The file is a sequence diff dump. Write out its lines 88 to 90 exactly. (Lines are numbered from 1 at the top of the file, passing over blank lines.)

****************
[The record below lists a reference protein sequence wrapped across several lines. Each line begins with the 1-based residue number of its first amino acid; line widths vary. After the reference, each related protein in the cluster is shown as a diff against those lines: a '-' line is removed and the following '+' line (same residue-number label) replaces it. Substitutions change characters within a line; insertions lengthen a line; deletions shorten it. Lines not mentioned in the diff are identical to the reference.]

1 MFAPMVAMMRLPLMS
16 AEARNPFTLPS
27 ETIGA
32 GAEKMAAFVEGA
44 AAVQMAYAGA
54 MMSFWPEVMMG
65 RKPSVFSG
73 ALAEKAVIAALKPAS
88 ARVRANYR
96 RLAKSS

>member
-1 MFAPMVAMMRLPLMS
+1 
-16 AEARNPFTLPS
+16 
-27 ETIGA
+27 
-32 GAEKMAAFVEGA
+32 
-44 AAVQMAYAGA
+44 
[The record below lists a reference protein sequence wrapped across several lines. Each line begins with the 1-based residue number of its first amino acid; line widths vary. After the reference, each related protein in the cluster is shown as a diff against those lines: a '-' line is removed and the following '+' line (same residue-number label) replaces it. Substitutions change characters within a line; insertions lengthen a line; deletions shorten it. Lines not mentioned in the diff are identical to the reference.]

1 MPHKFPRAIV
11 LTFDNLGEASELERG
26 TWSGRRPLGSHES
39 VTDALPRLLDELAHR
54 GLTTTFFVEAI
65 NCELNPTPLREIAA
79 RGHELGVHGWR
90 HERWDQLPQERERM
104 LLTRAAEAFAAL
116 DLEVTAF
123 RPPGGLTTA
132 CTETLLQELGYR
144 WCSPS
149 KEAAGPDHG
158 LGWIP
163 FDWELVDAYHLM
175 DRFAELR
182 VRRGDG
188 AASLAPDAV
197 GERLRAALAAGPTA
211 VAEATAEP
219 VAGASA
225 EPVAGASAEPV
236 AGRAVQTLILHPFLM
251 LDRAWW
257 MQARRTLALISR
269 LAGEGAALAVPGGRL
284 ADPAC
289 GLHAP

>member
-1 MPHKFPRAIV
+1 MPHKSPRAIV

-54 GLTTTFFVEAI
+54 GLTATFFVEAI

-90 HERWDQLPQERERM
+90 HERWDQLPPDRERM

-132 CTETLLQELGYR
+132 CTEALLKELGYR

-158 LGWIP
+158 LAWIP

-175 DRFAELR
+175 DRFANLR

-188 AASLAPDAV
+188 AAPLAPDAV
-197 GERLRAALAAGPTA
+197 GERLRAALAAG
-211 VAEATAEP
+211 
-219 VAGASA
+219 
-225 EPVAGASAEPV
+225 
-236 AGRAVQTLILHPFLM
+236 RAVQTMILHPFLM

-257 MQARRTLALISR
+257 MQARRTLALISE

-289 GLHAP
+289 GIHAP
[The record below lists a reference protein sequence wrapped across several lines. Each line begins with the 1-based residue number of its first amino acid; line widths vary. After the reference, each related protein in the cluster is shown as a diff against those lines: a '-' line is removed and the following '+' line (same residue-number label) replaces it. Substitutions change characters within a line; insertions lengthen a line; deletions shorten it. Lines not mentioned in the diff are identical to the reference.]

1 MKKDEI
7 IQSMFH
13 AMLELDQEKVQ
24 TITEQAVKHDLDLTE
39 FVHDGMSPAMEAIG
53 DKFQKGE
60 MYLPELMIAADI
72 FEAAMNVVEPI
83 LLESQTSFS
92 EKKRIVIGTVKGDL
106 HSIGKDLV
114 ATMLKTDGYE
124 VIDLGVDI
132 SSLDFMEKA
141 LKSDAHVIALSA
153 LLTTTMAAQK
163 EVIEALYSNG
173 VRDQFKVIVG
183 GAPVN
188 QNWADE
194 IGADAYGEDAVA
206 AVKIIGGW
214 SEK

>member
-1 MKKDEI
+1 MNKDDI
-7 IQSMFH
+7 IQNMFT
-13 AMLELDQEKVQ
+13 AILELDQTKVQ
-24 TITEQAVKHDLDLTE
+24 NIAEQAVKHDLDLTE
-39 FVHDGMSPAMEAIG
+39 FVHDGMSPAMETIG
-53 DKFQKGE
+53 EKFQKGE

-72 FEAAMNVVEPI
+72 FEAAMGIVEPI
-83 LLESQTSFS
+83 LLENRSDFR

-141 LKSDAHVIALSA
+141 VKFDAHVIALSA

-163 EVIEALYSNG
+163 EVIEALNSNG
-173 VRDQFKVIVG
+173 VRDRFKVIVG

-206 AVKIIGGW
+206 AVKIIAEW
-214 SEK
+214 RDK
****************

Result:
53 DKFQKGE
60 MYLPELMIAADI
72 FEAAMNVVEPI